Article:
There is a very funny moment in the third season of Rowan Atkinson's hit sitcom " Blackadder" in which Dr. Johnson, the real-life historical figure who wrote what (he claimed) was the first comprehensive English language dictionary, tries to explain to the idiotic Prince Regent that it is a book about what English words mean. Prince George replies, "But I know what English words mean!" dismissing years of the good doctor's hard work. Johnson is outraged and the prince's potential patronage is thrown into question.
As stupid as the prince character is, a lot of people do seem to agree with him, that they know what English words mean thus don't need a book about it. However, Johnson was working at a time that the mere idea of English as an elevated, international language was considered silly. The British Empire was just starting up, Shakespeare's work was only 200 years old, and John Milton's "Paradise Lost" - which was written to put English on the map alongside that previous global lingua franca of Latin - hadn't turned 100 yet.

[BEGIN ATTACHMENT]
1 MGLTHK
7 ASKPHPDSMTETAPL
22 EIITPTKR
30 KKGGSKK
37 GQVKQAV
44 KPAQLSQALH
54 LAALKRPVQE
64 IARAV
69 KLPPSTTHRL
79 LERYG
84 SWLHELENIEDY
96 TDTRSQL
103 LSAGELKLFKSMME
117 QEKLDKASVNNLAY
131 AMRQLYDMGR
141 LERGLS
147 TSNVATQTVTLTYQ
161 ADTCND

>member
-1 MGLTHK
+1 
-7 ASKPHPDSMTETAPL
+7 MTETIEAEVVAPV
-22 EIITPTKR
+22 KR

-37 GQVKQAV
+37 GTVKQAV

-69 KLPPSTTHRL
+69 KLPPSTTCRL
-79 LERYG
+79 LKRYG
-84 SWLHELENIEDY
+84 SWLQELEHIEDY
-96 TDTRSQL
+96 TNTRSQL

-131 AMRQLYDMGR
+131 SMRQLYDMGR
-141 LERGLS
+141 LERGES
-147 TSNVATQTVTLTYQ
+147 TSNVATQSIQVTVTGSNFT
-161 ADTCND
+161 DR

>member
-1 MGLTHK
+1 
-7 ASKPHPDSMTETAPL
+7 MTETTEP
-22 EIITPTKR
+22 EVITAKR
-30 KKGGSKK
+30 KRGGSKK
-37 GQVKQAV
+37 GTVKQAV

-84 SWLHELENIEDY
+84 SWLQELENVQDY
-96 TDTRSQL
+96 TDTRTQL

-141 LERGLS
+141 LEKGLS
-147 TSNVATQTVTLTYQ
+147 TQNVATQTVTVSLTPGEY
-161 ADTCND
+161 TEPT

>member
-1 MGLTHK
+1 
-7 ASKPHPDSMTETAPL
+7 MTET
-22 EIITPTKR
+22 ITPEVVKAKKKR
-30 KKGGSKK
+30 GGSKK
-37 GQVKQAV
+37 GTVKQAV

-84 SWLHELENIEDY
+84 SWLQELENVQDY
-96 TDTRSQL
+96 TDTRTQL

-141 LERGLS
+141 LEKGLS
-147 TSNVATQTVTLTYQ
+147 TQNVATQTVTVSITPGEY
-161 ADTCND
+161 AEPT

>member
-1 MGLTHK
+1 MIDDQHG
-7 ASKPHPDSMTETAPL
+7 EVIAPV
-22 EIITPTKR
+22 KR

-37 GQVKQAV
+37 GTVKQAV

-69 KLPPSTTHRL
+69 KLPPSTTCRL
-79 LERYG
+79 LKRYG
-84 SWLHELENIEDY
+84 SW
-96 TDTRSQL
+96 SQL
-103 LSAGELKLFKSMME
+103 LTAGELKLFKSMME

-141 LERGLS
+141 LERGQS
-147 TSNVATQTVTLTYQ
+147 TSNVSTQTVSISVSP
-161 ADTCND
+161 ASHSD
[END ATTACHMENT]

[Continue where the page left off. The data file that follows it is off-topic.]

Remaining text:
These days, English is the international language of choice; most internet traffic is written in it, and it outstrips Mandarin Chinese in the number of speakers worldwide. Everyone takes it seriously - and knowing a lot of its 200,000 words is simply part of being an educated person. How well do you know not just the language but the vocabulary of Shakespeare?